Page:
Background: In the UK, obesity is associated with a clear socioeconomic gradient, with individuals of lower socioeconomic status being more likely to be obese. Several previous studies, using individual measures of soecioeconomic status, have shown a more rapid increase in Body Mass Index (BMI) over time among adults of lower socioeconomic status. We conducted a study to further examine whether ecologically defined deprivation status influences within-individual BMI change during middle life, as the answer to this question can help determine optimal preventive strategies both for obesity per se, and its' associated socioeconomic disparities.
Methods: Anonymised records of participants to the Stockport population-based cardiovascular disease risk factor screening programme were analysed. Individuals aged 35-55 who had a first screening episode between 1989 and 1993, and a subsequent screening episode were included in the study. Deprivation status was defined using quintiles of the Townsend score. Mean annual BMI change by deprivation group was calculated using linear regression. Subsequently, deprivation group was included in the model as an ordinal variable, to test for trend. The modelling was repeated separately for individuals who were obese (BMI < 30) and non-obese at the time of first screening. In supplementary analysis, regression models were also adjusted for baseline BMI.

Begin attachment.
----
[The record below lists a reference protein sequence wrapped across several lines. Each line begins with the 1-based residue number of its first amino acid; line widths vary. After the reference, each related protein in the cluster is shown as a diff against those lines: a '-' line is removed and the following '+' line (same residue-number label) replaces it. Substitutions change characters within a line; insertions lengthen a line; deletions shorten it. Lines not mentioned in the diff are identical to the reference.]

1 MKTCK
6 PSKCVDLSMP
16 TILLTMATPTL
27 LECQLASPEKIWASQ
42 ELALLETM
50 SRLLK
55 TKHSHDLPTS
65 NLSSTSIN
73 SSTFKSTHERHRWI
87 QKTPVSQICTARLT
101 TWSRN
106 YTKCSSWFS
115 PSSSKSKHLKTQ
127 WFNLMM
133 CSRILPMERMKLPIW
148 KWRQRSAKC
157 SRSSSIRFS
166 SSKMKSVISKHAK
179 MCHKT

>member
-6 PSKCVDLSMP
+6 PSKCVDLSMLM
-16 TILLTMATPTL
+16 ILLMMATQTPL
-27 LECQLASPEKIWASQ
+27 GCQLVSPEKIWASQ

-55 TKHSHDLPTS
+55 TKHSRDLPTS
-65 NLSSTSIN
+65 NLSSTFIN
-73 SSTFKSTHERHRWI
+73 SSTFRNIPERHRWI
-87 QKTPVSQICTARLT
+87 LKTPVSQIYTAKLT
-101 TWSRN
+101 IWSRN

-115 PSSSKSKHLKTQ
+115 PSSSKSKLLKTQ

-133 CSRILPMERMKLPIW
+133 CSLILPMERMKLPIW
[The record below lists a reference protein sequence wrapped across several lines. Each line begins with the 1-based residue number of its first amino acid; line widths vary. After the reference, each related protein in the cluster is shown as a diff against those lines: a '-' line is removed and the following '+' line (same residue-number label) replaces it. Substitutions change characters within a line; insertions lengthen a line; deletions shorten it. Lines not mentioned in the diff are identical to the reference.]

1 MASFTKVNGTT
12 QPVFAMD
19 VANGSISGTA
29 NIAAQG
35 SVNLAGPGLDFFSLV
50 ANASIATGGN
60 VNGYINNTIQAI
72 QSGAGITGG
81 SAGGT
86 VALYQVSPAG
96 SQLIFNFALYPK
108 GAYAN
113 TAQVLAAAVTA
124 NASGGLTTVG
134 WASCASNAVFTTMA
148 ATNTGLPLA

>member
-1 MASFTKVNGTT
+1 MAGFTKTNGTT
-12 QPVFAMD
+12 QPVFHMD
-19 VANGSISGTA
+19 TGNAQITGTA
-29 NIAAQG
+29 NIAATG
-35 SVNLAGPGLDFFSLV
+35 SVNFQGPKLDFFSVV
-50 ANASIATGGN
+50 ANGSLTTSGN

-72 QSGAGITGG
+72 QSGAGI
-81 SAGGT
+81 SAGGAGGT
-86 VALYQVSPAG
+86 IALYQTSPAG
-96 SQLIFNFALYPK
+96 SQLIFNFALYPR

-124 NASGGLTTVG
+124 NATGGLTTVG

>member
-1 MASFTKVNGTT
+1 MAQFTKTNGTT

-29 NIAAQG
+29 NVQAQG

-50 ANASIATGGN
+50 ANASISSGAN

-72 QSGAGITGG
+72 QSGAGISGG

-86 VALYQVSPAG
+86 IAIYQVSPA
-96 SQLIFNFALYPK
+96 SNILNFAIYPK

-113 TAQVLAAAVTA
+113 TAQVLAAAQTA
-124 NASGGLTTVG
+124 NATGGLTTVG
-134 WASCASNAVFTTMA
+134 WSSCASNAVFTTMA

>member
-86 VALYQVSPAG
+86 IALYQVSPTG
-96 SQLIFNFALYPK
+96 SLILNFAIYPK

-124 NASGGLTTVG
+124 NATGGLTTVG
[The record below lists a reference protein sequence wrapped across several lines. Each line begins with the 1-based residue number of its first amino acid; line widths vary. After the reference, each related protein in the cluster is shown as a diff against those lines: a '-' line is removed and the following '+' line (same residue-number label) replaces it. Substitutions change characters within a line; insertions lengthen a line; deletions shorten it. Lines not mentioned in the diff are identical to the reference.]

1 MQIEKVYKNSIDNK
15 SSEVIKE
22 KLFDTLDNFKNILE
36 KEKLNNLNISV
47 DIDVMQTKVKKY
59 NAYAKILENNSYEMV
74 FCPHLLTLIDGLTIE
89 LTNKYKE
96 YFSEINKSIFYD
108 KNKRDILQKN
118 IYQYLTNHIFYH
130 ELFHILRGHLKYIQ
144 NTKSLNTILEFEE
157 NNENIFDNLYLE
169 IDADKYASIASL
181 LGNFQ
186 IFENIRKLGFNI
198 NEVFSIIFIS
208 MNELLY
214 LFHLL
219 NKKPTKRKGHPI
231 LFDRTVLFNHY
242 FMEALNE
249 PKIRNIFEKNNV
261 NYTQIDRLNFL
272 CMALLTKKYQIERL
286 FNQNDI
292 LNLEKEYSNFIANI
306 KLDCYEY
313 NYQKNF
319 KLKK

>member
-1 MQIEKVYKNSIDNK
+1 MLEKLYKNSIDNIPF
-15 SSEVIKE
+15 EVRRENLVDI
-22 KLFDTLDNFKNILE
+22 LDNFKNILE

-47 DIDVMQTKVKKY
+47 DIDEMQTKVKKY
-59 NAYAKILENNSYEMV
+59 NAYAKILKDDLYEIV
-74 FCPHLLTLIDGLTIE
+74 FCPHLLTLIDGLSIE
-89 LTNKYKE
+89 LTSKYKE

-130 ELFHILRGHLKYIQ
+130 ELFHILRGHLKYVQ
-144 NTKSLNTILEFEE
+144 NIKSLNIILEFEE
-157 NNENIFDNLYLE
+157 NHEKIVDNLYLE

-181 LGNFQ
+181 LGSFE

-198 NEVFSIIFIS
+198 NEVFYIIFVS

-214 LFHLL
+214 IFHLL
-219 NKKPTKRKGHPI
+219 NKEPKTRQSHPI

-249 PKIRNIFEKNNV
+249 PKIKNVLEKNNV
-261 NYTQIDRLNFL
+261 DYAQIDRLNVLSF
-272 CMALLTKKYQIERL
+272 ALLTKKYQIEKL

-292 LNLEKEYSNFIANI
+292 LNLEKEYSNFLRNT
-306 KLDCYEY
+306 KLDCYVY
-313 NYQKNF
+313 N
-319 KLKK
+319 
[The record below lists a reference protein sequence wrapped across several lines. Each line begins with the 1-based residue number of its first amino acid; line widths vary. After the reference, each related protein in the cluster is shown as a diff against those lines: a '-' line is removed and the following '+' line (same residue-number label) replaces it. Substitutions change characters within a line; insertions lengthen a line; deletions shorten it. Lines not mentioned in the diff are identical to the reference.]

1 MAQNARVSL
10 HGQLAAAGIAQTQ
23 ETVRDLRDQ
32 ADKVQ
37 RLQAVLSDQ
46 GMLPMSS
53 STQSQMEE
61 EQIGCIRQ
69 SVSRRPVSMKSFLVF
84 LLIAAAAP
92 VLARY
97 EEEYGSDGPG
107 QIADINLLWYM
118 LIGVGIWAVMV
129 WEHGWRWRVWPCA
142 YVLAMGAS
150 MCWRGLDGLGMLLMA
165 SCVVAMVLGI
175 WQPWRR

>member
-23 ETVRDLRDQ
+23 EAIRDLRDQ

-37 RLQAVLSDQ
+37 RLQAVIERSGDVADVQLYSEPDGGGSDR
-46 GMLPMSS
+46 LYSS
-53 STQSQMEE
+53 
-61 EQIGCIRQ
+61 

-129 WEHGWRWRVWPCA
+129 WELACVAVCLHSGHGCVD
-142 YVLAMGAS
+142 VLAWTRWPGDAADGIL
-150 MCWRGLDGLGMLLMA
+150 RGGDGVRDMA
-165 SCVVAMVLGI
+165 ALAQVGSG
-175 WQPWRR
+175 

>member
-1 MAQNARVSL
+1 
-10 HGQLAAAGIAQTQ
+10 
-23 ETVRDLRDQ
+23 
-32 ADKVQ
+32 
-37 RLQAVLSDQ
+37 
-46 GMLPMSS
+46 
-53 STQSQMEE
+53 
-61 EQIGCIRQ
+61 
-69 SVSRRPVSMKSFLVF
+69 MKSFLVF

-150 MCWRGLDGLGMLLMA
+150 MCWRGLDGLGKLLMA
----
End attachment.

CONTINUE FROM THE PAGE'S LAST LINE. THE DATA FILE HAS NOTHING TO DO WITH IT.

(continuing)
Results: Of 21,976 women and 19,158 men initially screened, final analysis included just over half of all individuals [11,158 (50.8%) women and 9,831 (51.3%) men], due to the combined effect of loss to follow-up and incomplete BMI ascertainment. In both sexes BMI increased by 0.19 kg/m2 annually (95% Confidence Intervals 0.15-0.24 for women and 0.16-0.23 for men). All deprivation groups had similar mean annual change, and there was no evidence of a significant deprivation trend (p = 0.801, women and 0.892, men). Restricting the analysis to individuals who were non-obese at baseline did not alter the results in relation to the lack of a deprivation effect. When restricting the analysis to individuals who were obese at baseline however, the findings were suggestive of an association of BMI increase with higher deprivation group, which was further supported by a significant association when adjusting for baseline BMI.
Conclusion: In the study setting, the BMI of non-obese individuals aged 35-55 was increasing over time independently of deprivation status; among obese individuals a positive association with higher deprivation was found. The findings support that socioeconomic differences in mean BMI and obesity status are principally attained prior to 35 years of age. Efforts to tackle inequalities in mean BMI and obesity status should principally concentrate in earlier life periods, although there may still be scope for focusing inequality reduction efforts on obese individuals even in middle life.